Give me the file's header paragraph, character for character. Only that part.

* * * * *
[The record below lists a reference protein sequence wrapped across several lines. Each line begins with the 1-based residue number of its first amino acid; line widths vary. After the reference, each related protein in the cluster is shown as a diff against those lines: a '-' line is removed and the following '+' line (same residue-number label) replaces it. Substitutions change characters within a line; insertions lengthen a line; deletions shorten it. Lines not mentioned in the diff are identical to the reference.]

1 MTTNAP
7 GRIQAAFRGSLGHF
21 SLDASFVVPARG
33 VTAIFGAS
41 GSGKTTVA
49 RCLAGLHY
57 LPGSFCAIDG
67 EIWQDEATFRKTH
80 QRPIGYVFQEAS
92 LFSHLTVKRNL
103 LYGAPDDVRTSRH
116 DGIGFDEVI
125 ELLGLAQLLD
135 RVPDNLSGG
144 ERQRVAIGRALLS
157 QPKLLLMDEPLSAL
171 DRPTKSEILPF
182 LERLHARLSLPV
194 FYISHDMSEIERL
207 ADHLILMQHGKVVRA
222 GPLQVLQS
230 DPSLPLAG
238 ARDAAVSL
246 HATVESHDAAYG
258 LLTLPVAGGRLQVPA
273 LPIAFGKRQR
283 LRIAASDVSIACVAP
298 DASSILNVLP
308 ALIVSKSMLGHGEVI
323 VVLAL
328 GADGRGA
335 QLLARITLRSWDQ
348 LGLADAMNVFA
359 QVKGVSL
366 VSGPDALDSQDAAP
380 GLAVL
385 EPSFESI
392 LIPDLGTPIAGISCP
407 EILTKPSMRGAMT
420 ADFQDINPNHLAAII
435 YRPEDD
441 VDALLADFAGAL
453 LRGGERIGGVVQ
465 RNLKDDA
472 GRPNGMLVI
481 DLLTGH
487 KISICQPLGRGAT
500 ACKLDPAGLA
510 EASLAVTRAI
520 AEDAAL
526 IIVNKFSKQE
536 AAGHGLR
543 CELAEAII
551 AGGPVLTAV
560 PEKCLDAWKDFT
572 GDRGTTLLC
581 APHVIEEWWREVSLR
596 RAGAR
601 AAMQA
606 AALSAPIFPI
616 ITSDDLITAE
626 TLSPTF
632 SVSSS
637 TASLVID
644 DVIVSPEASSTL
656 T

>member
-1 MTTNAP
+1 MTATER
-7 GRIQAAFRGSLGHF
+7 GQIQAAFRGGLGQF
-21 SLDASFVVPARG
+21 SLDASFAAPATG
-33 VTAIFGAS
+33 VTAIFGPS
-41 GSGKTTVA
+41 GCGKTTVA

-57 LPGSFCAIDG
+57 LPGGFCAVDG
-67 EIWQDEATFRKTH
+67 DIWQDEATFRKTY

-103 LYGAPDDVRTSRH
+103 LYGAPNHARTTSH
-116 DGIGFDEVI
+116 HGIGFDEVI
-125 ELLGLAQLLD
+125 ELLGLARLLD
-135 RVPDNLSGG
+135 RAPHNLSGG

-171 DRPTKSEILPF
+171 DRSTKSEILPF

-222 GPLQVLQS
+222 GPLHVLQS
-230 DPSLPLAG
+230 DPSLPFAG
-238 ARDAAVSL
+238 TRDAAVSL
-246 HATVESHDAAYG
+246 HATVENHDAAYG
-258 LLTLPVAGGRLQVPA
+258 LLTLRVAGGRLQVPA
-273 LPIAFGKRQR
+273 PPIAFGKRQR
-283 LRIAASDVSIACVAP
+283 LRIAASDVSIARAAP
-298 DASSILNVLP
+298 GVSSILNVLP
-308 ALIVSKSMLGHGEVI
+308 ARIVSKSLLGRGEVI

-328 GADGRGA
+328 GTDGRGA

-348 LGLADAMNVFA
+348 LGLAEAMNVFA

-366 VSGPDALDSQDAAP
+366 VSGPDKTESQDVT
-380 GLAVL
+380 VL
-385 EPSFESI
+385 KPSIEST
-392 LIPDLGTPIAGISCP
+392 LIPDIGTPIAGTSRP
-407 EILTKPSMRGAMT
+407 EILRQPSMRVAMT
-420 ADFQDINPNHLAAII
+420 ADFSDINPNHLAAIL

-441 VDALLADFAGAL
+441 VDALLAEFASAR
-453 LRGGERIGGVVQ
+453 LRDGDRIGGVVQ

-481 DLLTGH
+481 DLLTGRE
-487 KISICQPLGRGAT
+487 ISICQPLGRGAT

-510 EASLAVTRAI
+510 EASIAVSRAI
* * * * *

[The record below lists a reference protein sequence wrapped across several lines. Each line begins with the 1-based residue number of its first amino acid; line widths vary. After the reference, each related protein in the cluster is shown as a diff against those lines: a '-' line is removed and the following '+' line (same residue-number label) replaces it. Substitutions change characters within a line; insertions lengthen a line; deletions shorten it. Lines not mentioned in the diff are identical to the reference.]